Industry & Regulatory News

ERISA Advisory Council Recommends Updates to Fidelity Bond Guidance

The ERISA Advisory Council, a group established to advise the Secretary of Labor on matters related to welfare and pension benefit plans, issued recommendations that the Department of Labor (DOL) provide more clarity on fidelity bond rules. The Council’s recommendations are intended to help reduce noncompliance with the fidelity bond requirements among small plans.

To address this, the Council’s report recommended the DOL issue a new Interpretive Bulletin. The Interpretive Bulletin would cover much of the same content as Field Assistance Bulletin (FAB) 2008-04. The FAB currently provides guidance to plan sponsors on the circumstances under which fidelity bonds are required. However, the Council found that the FAB is less effective than an Interpretive Bulletin because it is not widely viewed by small plan sponsors or service providers.

Additionally, the Council recommended that the DOL issue a “Fidelity Bond Summary” as part of its sub-regulatory guidance. The summary would help clarify the purpose, basic requirements, and the distinct features of fidelity bonds.

The Interpretive Bulletin and summary would be focused on reaching small plan sponsors and commercial service providers who offer services to those sponsors. This is because the Council found that instances of noncompliance were concentrated among small plans.

The Council did not recommend any changes to existing statutes or regulations to increase coverage requirements because losses due to fraud or dishonesty that exceed existing coverage requirements were not reported in a significant number.


Disaster Tax Relief Act of 2019 Introduced in House

Tom Rice (R) of South Carolina introduced the Disaster Tax Relief Act of 2019 (H.R. 2145) in the United States House of Representatives. The purpose of this proposed legislation is to provide tax-related relief to victims of presidentially declared disasters that occurred after January 1, 2018 and before the enactment date this Act.

Tax relief specific to retirement savings arrangements include the following and applies to distributions taken from IRAs and tax-qualified employer-sponsored retirement plans.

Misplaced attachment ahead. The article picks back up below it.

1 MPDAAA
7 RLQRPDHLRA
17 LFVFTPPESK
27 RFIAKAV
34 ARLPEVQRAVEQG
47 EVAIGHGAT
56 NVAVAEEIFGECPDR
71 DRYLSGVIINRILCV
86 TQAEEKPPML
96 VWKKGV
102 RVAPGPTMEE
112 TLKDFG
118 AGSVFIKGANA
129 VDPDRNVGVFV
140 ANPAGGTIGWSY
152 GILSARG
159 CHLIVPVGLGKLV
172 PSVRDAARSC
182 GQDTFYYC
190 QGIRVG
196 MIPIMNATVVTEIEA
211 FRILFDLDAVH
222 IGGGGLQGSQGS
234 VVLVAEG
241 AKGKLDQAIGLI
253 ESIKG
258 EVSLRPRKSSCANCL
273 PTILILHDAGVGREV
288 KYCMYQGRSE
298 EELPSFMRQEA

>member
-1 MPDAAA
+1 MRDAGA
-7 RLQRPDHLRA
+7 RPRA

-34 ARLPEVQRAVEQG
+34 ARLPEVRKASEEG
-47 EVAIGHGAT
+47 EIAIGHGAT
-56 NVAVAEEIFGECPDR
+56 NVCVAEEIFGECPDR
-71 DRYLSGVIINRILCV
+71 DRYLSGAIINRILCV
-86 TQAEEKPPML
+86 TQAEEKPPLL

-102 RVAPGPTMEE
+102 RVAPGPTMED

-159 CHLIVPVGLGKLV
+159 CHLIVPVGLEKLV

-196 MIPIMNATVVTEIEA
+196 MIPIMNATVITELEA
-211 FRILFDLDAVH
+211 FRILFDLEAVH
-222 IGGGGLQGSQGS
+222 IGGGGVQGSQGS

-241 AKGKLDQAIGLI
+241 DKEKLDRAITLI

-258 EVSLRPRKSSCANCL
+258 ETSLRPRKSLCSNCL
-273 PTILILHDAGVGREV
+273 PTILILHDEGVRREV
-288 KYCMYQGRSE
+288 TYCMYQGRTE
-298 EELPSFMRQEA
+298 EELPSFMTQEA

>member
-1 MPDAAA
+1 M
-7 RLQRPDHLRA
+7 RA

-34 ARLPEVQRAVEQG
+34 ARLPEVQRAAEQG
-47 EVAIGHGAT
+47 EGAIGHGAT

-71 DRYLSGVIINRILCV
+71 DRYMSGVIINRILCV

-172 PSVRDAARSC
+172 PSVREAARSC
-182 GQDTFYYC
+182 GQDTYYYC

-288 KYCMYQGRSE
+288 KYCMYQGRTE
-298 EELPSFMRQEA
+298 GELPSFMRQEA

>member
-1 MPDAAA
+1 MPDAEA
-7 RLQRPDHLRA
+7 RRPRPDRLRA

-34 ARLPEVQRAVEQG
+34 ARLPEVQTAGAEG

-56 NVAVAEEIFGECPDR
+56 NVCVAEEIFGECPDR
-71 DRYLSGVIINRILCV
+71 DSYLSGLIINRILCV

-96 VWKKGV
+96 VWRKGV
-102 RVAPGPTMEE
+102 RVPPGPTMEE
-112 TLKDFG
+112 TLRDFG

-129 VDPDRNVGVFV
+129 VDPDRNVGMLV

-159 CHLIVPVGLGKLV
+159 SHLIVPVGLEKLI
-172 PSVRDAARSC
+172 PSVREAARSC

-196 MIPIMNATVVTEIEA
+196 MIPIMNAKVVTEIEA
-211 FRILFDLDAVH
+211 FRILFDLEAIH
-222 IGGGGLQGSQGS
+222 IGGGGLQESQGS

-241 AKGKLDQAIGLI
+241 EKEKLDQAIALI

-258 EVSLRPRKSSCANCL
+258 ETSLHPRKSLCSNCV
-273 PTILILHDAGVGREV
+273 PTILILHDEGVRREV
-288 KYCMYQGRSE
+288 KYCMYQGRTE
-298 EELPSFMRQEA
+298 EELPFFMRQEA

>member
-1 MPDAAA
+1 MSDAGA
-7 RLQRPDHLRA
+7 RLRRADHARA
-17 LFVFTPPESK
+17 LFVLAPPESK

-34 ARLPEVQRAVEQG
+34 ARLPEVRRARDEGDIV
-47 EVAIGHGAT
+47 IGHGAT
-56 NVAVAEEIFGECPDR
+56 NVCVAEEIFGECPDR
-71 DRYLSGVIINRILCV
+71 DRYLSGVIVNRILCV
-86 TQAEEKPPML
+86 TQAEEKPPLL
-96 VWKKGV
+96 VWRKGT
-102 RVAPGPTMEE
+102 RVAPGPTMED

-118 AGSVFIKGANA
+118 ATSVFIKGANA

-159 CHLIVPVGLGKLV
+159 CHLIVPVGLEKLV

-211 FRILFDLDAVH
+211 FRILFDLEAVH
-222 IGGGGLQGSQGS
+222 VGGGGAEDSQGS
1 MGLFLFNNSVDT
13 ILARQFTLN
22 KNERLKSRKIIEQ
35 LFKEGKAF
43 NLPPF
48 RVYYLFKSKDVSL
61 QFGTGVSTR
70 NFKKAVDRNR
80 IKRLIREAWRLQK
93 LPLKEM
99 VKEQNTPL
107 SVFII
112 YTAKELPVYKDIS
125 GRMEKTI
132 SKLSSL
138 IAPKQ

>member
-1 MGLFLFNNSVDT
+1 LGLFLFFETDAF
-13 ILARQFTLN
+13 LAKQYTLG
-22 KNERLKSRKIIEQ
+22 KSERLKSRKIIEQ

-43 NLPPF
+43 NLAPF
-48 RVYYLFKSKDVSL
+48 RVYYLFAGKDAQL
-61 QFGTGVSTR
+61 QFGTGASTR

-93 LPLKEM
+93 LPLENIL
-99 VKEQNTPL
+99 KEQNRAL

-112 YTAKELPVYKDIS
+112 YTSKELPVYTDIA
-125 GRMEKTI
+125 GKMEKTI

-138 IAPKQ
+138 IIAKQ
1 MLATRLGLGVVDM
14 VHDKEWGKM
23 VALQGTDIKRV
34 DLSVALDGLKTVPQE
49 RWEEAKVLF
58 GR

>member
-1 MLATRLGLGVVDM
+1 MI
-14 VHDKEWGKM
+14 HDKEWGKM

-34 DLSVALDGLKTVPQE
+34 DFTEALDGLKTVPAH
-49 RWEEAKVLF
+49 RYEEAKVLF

• Qualified disaster distributions would include amounts not to exceed the excess (if any) of $100,000, over the aggregate of any qualified disaster distributions received by the individual in all prior taxable years, received by an individual whose principal residence was located in a qualified disaster area and who suffered economic loss as a result.
  • Qualified distributions would include those taken on or after the date the qualified disaster incident began and on or before December 31 of the year after the year in which the qualified disaster incident began.
  • The 10 percent excise tax for early distributions would not apply to qualified disaster distributions.
  • Such distributions could be repaid over a three-year period, beginning on the day after the distribution was received.
  • Qualified disaster distributions from employer plans would not be subject to mandatory 20 percent withholding.
  • Inclusion in income of qualified disaster distributions would be done ratably over a three-year period, unless a taxpayer chose otherwise.
  • Certain retirement plan distributions taken for purchase of a principal residence, but not used due to disaster events, could be recontributed.
  • Loan amounts up to $100,000 could be taken from an eligible employer retirement plan.
  • Plan loan repayments following disaster events could be delayed up to a year; this delay would not alter loan amortization (in effect, lengthening a five-year amortization period).
  • A plan amendment necessary to comply with these provisions could be made up to and including the last day of the 2020 plan year, or a later date if prescribed by the Secretary of the Treasury (governmental plans two years later).